Tag Archives: May Music et al

Dead Barton Hall 1977

Dead Barton Hall 1977

Grateful Dead Barton Hall Cornell 1977

Getting the Dead

While this blog typically orbits around the Sun of the 60s, obviously there is much noteworthy beyond that famous decade centuries before and decades after.

Full disclosure:  in the beginning, I liked the Dead, but didn’t get the Dead. I bought  Workingman’s Dead and American Beauty.  All the songs seemed accessible.

Dead Barton Hall 1977

Woodstock

My first opportunity to see the Dead was in 1969 at the Woodstock Music and Art Fair. If Barton Hall 1977 is considered an apogee of live Dead, then many think of Woodstock as a nadir.

I could not tell you as I fell asleep for the Woodstock Dead. My excuse is that I’d gotten up around 6 AM Friday, went to my summer construction job, got home, drove to Monticello, slept a few hours in my friend’s car, hiked 8 miles, found no food, and simply fell asleep.

Dead Barton Hall 1977

East Rutherford

In 1991 the Dead were playing at Giant Stadium in East Rutherford, NJ. Our 15-year-old son wanted to go. So his 41-year-old parents went to their first Dead concert. Interesting and good, but no conversions.

Dead Barton Hall 1977

Internet Archives

Around 2004, George, my brother-in-law and early-60s Deadhead aficionado, told me about the Internet Archive site: free legal downloads of live music. He’d gotten a lot of Dead from there.

By the way, as of May 2018, the Grateful Dead live recordings at the IA site have been viewed nearly 131 million times!

Anyway, free has always been an attractive word and I started to listen.

Dead Barton Hall 1977

Epiphany

I finally got it. The Dead did albums contractually. The Dead did shows enthusiastically. The show was the thing. The whole show. And while there may be great songs within any one show, the way the Dead played with each song (not just played each song) was where the anticipation and wonder emanated from.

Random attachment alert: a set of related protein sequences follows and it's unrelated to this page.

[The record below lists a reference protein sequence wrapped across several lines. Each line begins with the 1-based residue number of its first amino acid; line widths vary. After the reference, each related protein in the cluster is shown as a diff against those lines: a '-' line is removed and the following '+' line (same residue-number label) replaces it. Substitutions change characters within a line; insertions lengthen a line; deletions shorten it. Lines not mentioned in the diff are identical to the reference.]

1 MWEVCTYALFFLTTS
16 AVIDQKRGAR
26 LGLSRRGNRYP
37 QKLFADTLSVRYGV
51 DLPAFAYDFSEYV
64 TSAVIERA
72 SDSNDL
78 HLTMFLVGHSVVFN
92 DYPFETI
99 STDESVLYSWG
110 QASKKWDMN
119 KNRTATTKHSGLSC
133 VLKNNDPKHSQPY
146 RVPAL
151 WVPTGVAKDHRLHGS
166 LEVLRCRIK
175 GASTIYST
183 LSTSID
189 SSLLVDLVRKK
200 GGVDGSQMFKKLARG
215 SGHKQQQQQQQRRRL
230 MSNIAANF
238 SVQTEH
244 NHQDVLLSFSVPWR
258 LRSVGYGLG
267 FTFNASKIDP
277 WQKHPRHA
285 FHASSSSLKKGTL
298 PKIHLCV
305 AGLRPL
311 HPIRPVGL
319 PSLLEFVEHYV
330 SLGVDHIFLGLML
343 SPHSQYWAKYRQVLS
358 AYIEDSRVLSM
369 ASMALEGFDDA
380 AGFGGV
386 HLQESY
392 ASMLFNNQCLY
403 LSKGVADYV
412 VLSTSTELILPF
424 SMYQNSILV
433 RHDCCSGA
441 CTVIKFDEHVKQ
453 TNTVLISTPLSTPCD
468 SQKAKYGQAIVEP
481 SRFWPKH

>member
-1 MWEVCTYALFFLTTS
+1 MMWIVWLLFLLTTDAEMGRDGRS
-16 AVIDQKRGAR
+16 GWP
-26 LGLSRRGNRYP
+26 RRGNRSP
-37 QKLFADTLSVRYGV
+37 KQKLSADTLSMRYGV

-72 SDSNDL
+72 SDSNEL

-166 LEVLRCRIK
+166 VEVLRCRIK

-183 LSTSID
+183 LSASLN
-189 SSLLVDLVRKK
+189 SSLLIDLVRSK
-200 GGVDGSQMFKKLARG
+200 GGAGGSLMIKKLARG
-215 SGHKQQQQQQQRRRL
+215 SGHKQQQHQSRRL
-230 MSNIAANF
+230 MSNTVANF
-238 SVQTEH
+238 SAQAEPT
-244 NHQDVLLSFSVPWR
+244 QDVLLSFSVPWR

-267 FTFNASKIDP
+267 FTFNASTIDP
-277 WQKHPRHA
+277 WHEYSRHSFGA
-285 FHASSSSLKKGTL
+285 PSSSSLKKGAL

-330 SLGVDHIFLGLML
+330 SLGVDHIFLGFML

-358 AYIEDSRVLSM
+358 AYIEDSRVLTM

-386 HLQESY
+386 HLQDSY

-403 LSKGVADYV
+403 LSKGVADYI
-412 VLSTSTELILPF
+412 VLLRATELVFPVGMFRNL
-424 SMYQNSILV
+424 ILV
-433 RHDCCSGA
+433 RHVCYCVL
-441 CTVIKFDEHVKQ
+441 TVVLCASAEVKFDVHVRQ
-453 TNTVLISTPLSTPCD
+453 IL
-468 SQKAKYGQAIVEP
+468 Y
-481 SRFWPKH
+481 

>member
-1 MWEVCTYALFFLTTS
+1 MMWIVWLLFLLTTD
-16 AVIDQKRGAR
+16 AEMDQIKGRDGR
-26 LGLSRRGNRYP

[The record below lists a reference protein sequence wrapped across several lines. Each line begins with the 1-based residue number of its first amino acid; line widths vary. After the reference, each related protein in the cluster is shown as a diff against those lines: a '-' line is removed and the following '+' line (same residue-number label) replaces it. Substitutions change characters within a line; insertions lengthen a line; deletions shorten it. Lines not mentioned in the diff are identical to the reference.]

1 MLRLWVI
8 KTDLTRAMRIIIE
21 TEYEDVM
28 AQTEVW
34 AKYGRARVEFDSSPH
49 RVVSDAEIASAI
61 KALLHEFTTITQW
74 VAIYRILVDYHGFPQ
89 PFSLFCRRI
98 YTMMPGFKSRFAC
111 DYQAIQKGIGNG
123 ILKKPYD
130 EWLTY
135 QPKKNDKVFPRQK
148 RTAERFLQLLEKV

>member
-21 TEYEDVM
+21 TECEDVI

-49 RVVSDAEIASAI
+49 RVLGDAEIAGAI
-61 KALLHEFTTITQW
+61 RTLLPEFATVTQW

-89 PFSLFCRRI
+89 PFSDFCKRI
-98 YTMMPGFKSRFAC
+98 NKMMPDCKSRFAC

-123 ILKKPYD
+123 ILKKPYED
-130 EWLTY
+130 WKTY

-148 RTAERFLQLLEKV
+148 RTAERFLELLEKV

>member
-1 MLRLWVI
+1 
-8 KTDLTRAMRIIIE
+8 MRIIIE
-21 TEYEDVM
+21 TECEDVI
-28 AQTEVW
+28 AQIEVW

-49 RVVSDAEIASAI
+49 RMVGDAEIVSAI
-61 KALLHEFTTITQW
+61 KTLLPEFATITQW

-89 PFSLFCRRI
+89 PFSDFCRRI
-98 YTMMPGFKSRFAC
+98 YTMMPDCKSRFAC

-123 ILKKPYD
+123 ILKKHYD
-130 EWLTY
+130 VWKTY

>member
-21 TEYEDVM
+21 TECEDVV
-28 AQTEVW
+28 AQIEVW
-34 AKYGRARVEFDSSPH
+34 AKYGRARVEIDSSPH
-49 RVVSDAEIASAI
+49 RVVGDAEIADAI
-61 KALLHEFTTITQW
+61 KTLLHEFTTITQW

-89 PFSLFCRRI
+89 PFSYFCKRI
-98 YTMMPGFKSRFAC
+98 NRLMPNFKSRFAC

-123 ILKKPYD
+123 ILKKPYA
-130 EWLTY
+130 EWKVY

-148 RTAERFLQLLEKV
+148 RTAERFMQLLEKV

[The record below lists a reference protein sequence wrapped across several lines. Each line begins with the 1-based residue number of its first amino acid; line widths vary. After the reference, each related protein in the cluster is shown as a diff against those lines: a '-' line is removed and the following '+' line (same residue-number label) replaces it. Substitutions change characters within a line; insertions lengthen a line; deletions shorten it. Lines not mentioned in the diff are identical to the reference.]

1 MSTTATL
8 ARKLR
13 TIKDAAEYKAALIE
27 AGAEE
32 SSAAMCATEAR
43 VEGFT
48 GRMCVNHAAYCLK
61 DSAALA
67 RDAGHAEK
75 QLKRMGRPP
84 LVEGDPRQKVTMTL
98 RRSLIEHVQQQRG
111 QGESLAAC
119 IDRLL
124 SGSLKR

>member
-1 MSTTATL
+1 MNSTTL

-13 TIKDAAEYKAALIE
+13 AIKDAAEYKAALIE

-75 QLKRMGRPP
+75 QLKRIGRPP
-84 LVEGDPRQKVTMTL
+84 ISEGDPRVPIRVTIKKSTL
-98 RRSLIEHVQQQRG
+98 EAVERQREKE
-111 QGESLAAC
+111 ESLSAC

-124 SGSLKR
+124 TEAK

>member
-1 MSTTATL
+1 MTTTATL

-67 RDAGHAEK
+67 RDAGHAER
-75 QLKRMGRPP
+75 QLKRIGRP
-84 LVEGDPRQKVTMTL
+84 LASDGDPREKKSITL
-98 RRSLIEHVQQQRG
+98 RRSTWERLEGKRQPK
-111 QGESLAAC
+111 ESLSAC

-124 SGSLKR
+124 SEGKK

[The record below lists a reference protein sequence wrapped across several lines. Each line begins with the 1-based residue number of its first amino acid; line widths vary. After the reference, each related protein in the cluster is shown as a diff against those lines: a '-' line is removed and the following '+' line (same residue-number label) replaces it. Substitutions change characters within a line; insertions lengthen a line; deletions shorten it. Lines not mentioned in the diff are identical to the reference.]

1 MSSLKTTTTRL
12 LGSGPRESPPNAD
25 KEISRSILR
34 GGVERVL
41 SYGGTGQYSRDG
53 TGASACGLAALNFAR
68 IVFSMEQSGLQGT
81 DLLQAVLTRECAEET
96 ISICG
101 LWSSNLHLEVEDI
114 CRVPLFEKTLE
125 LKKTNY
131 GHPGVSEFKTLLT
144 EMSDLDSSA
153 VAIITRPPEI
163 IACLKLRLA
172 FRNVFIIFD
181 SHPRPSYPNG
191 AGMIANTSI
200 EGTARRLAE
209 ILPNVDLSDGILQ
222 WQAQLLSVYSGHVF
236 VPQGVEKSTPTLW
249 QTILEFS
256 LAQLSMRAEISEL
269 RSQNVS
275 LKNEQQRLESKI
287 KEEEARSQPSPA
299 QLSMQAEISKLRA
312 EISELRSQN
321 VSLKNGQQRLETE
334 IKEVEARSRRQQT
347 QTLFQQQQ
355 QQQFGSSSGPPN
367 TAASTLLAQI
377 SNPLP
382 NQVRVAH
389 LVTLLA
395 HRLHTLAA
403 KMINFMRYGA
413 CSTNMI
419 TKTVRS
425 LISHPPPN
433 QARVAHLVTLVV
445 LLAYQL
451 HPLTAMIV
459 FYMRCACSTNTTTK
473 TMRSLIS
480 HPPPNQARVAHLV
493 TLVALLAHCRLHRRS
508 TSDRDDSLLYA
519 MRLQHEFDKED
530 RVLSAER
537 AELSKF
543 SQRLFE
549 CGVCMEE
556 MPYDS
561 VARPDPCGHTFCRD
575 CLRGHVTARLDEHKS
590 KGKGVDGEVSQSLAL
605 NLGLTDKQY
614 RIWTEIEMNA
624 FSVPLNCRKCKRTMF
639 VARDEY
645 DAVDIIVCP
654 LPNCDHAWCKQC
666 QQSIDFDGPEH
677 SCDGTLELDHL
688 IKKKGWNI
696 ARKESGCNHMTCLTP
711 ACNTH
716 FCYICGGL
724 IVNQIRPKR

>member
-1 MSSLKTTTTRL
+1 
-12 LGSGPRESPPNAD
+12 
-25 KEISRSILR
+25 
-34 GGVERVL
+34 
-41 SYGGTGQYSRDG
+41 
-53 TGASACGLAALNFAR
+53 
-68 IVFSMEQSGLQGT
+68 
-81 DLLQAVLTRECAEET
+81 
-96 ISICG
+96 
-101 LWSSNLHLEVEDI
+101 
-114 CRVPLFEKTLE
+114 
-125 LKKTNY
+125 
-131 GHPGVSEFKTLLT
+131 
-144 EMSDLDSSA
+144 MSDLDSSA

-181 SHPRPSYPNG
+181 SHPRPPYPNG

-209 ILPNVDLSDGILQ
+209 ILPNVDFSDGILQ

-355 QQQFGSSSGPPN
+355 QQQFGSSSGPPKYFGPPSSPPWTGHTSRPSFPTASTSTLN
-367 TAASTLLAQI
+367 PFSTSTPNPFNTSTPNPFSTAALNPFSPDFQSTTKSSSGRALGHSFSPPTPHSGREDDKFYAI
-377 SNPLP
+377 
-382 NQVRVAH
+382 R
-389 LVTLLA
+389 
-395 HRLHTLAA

Dead Barton Hall 1977

In for a penny...

At first I selected shows based on comments and ratings by listeners. I learned the differences between AUD, SBD, BBD, and Matrix. I learned that certain audience tapers like Jerry Moore and Charlie Miller were considered gold and that the goddess Betty Cantor’s soundboard recordings were the best.

Dead Barton Hall 1977

Grateful Dead Barton Hall Cornell 1977

1977

I gradually discovered the esteem that many Deadheads held 1977 and that within that revered year, May was held high and within that sacrosanct month, May 8 was held highest.

Jay Mabrey, Cornell class of ’77,
designed this poster
for the show.
Dead Barton Hall 1977

Sauseach their own

I do love 1977 and May 8 certainly is a great show. The greatest? I’m not sure how to make that decision.

Having said that, in 2011 the  National Recording Preservation Board included the concert in its National Recording Registry as part of its mission to  demonstrate the range and diversity of American recorded sound heritage in order to increase preservation awareness.”

Dead Barton Hall 1977

Jerry Moore

It was a cassette recording by Jerry Moore that first circulated. Keep in mind, this was well before the internet era when word of mouth and who you knew meant so much in discovery.  Copied and recopied, the show began its journey to the top.

Dead Barton Hall 1977

Betty Cantor

Grateful Dead Barton Hall Cornell 1977

Betty Cantor was one of the Dead’s recorders and held many of her reel-to-reel tapes until the mid-1980s when they were sold at an auction.  May 8, 1977 was among them.  Eureka!

Dead Barton Hall 1977

Millions

Grateful Dead Barton Hall Cornell 1977

How many different recordings of Barton Hall are available? Deadlists shows the following:

Grateful Dead Barton Hall Cornell 1977